Catholic Church ‘saddened’ by high court rulings
Date posted: June 28, 2013
Today I would like to share with you the statement that Bishop Paul Etienne (of the Roman Catholic diocese of Cheyenne) issued concerning the decision on the Defense of Marriage Act handed down by the Supreme Court on Wednesday.
“Today the Supreme Court ruled on two very important cases impacting marriage. The Court struck down a portion of the Defense of Marriage Act (DOMA) and did not reach the merits of the Proposition 8 case out of California but instead chose to remand the case back to the lower court based on a lack of standing.
“I am deeply saddened by the actions of the Supreme Court; justice demands that government at all levels has a duty to recognize and uphold marriage’s unique meaning. The truth is that marriage is the only institution that brings a man and woman together for life; the roles of a mother and a father are not interchangeable and therefore the laws of this country should reflect that truth and give children the best chance possible to be raised by both a mother and a father. The institution of marriage is the foundation of society.
“The rulings today do not change the fact that Wyoming law recognizes marriage as being only between a man and a woman. The Catholic Church in Wyoming will work to defend and protect that provision of our law should there be any efforts made to redefine marriage in Wyoming. The Church will continue to teach the truth regarding the institution of marriage and we will work to safeguard and strengthen the unique meaning of marriage and the best interests of children.
“As your bishop, I invite all of us to open our hearts to Christ, who is the supreme lawgiver. Our nation is at a critical crossroads. As Catholics, we are called to know and live our faith. We are called to obedience and fidelity to Christ and His kingdom. Let us be joyful and credible witnesses to Christ. Let us follow Him with even greater commitment with the hope of leading others into His Light and Life.
“Do not be afraid any longer, little flock, for your Father is pleased to give you the Kingdom.” (Luke 12:32)”
When Bishop Etienne sent this statement to the priests of the diocese he reminded us that we have a lot of important teaching to do on this and other subjects that affect the morality of our great nation. It occurred to me when reading his statement that many people will write this off as simply one man’s (or one group’s) opinion. Many people in our modern society believe that the truth is relative, what they decide is true for them is true for them, and it is up to each individual to decide what they believe to be true, and live by that truth.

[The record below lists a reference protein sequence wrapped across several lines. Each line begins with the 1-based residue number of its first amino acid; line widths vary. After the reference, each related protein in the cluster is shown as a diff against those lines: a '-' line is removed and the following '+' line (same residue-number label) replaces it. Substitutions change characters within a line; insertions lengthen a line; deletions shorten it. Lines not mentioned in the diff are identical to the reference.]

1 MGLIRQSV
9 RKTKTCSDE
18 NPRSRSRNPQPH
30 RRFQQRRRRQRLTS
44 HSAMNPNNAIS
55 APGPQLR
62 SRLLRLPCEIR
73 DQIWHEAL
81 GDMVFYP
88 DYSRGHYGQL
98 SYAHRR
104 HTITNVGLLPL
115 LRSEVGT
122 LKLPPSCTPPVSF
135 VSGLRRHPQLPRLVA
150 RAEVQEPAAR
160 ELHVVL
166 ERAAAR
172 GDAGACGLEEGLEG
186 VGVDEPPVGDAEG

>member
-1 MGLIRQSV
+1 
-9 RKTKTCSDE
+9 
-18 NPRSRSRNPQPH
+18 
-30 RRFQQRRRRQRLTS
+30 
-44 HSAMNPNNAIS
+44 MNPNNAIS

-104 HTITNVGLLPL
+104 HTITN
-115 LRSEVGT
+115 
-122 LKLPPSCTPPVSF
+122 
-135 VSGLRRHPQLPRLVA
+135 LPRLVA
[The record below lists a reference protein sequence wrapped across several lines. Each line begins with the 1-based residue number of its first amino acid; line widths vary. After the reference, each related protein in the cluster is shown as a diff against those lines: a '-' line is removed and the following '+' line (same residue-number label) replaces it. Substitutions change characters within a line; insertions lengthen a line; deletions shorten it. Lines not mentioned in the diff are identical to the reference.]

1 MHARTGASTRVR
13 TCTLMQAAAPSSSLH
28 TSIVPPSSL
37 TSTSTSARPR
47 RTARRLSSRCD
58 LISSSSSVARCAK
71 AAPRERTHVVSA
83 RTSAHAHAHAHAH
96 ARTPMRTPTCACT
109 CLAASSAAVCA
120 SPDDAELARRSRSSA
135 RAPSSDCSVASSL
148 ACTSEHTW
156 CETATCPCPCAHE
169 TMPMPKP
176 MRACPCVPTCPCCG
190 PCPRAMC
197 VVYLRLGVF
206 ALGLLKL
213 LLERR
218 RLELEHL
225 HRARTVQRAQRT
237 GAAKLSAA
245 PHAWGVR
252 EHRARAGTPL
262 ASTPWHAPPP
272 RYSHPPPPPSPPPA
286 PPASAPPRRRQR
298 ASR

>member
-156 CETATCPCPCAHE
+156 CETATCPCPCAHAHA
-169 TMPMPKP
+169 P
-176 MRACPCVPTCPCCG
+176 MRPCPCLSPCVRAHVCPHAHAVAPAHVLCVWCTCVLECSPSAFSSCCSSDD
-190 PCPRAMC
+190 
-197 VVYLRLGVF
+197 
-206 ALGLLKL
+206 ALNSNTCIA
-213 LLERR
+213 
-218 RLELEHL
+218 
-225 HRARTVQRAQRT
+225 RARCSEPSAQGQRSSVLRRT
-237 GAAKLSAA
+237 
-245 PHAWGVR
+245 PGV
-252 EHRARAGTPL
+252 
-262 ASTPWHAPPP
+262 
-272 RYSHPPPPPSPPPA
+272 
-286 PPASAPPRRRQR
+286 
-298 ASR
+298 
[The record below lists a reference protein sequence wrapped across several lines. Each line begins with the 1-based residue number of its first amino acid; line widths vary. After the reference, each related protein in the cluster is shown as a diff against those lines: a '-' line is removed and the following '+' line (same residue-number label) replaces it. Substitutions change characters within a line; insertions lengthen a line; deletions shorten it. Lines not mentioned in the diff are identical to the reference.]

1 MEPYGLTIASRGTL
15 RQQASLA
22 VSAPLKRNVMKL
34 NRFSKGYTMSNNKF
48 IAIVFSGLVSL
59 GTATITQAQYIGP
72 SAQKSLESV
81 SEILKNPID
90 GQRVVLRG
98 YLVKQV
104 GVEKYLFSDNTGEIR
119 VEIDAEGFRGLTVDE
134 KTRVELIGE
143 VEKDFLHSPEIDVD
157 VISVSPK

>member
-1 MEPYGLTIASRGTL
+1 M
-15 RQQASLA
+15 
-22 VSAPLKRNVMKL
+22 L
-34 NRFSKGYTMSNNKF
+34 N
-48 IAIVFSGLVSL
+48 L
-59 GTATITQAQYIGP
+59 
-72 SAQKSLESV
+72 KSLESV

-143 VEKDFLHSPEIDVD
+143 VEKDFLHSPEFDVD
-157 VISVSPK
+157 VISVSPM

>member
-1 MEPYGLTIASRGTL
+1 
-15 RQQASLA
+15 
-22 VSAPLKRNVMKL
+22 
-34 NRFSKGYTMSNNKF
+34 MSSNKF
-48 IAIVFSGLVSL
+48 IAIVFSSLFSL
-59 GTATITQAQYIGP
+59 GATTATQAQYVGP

In the Church, we teach that truth is absolute. We believe that it is part of natural law.
That it is not affected by public opinion. Christian morality is based on natural law. It does not matter what the majority opinion is. If the majority of people decide on an issue in a way contrary to natural law, they are wrong and a Christian must stand up to that erroneous opinion regardless of the percentages.
Some reading this article might be thinking that we should keep our teaching to our own church and leave people who believe differently alone. But I have to tell you that bishops and priests in the Catholic Church do not have that luxury. In our code of canon law (which is the 1752 rules by which the Catholic Church is governed) canon 383 states that a bishop must be a witness of Christ for all people, and by extension a priest must help him in that endeavor. We are duty bound to stand up for the truth and bring Christ’s love to all people.
Christian morality is an ideal. It is something that must be strived for throughout one’s life. We must correct error, but we must do it with the love of Christ. Jesus calls up to love one another.
To do that we must accept each other for who and what we are, but that does not mean that we can allow others to re-define natural law and remain silent when legislation and court decisions are swayed by that redefinition.
Louis Shea is pastor at Holy Name Catholic Church.
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